Oct 19, 2017
Overcoming Capacity Barriers to Fuels Reduction Projects
Authors: Steve Orr
West Metro Fire Rescue completed a Community Wildfire Protection Plan (CWPP) in 2007. We have been actively engaged in community outreach and education since then, but fuels reduction projects have been limited by capacity and funding. Two communities, Roxborough Park and Ken-Caryl Ranch, have achieved Firewise USA recognition, created mitigation plans, and started implementing fuels reduction projects. But much work remains to be done in those communities, as well as several others.
In my time as a FAC Net member, I’ve learned that collaboration and creativity are essential to addressing those challenges. So when I heard about Team Rubicon during a FAC Net webinar (thanks Emily!), I quickly got in touch with Michael Lloyd, their regional manager in Denver. I liked what Michael said when he described Team Rubicon: “We have lots of volunteers who are eager to do work.” That was music to my ears!
Green Mountain Park was the obvious choice for the inaugural project location. There was a series of unexplained fires there during this past winter. The resulting press coverage made it somewhat of a “high profile” location, so we hoped working there would generate attention and momentum for future projects. The City of Lakewood Open Space manages the park, and we have a great relationship with them, having collaborated on numerous trainings and incidents over the years. A member of the Green Mountain Civic Association also championed the event and was a valuable partner. The end project was a collaborative effort between Team Rubicon, West Metro Fire Rescue, the city of Lakewood, and the Green Mountain Civic Association.
We chose a project location within Green Mountain that was easily accessible and convenient in terms of staging our equipment and personnel. The project site also had steep slopes, poor access to suppression resources, and a history of human-caused ignitions. Our main objective was to remove the dense brush immediately adjacent to property lines. Many of the homes in that area were built in the 1960s and 70s and have wooden fences attached, wooden decks, and vulnerable home ignition zones.
During the week prior to implementation, we performed door-to-door outreach to both notify residents of the project and to provide them with information about steps they could take to reduce their wildfire risk. We used a customized Ready, Set, Go! brochure that we distributed in other communities during an outreach effort last year. If you’d like a copy of the brochure, contact me through my user profile.
Our public information officer utilized our social media outlets and the Civic Association’s communications network; several local television channels also provided day-of coverage for the event.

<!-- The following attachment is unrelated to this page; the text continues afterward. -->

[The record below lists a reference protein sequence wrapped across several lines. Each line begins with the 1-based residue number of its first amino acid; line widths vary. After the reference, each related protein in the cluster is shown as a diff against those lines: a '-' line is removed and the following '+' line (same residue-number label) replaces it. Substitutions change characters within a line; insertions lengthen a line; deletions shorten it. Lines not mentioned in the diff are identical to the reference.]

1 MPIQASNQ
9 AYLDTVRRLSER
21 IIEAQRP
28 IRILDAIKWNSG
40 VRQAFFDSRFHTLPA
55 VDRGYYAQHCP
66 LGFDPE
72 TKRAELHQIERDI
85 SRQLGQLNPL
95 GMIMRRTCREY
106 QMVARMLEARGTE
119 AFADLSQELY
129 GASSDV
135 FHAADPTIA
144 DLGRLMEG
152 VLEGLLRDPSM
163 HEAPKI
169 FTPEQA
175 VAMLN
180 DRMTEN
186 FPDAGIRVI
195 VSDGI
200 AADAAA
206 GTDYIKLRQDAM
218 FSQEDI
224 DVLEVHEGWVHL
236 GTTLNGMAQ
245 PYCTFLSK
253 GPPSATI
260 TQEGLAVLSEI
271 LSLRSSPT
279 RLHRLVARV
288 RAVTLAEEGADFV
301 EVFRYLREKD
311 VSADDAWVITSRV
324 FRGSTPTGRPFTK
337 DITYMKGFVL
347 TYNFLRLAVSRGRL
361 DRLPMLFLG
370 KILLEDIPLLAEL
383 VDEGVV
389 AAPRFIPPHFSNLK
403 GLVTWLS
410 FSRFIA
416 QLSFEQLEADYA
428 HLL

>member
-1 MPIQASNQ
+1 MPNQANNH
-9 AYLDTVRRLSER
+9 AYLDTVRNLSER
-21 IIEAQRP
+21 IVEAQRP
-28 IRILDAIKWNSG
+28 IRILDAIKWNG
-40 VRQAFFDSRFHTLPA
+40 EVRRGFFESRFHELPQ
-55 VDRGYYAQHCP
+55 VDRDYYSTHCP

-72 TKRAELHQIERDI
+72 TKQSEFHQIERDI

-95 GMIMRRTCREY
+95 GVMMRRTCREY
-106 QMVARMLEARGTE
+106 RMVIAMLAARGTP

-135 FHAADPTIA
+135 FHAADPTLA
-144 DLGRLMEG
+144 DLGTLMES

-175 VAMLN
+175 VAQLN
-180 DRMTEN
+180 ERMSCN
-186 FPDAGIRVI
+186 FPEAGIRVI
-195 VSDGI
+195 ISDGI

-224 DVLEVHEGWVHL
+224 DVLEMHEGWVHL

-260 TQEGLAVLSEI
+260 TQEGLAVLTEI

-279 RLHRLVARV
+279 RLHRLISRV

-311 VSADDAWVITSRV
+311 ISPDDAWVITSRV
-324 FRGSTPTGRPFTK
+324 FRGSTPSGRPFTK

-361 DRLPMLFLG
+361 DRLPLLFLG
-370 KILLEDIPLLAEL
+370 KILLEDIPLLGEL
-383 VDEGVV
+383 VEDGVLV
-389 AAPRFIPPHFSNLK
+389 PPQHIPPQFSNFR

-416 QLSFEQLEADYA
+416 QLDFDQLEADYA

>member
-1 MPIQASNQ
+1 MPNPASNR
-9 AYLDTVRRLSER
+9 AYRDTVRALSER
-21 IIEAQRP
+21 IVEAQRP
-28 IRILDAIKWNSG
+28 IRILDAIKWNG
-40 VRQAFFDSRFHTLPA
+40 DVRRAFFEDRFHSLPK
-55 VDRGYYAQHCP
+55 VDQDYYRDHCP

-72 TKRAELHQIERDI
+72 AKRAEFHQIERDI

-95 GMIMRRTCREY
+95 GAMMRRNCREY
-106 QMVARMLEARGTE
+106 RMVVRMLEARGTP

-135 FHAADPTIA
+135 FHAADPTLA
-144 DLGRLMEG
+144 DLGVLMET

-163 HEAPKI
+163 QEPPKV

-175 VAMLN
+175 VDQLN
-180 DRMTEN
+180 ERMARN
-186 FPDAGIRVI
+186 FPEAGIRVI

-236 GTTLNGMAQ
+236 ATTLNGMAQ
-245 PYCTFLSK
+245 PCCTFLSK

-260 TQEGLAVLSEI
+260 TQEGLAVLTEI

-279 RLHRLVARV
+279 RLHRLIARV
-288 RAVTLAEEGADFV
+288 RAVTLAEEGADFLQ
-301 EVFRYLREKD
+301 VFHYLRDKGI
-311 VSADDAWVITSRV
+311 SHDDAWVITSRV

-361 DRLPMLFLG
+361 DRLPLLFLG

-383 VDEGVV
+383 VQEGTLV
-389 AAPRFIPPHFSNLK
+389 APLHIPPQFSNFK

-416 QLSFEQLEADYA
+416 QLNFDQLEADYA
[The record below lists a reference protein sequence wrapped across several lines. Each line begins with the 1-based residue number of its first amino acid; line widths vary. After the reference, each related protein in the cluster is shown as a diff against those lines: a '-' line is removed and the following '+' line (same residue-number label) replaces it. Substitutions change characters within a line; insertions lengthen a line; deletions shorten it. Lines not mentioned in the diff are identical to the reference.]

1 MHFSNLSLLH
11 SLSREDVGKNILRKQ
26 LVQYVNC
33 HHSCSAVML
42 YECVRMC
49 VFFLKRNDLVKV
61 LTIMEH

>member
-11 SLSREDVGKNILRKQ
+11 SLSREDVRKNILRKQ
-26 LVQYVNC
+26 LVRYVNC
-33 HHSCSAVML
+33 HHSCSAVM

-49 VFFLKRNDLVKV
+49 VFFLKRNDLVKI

Team Rubicon handled the majority of the logistical and operational functions. My role was to represent West Metro and assist with communications. Staff from the City of Lakewood Parks served as resource advisors or operated the chippers and dump trucks. Sixty enthusiastic and hard-working Team Rubicon volunteers assisted them, and in total, we removed vegetation that yielded around 50 cubic yards of wood chips. Lakewood will utilize these chips for various landscaping projects. There’s still plenty of work to be done on Green Mountain, and Team Rubicon plans to return this winter to finish. The event received good press coverage and we also produced a video of the event (see below).
Overall, it was a successful event and helped build new relationships and strengthen existing ones. We couldn’t be more pleased with the work of Team Rubicon and look forward to future projects with them. However, we did identify a couple of shortcomings in our internal and external communications. Busy schedules limited our door-to-door outreach campaign to a single afternoon, and as a result, we were not able to directly notify all of the area’s residents. We also faced conflicting messages among the operations crew regarding the exact guidelines for what, and how much, vegetation to remove. As a result, one tree, which was housing nesting birds, was removed, which prompted negative feedback from one resident. We acknowledged our mistake, as the removal of that tree was not crucial to our project’s objectives. Going forward, we will ensure that we have an agreement on treatment guidelines and a single point of accountability who communicates these with the crews.
So, what’s next? We’ve already connected Team Rubicon with two other communities in our district and hope to perform similar projects there in the coming year. We’re working with partners on an application for a state grant, and are planning to conduct a prescribed fire in another Lakewood park. We continue to seek opportunities to collaborate and creatively overcome the challenges that we face. FAC Net and its members continue to inspire us and offer valuable resources to our department and many others. We are pleased to be able to participate and learn from all of you.
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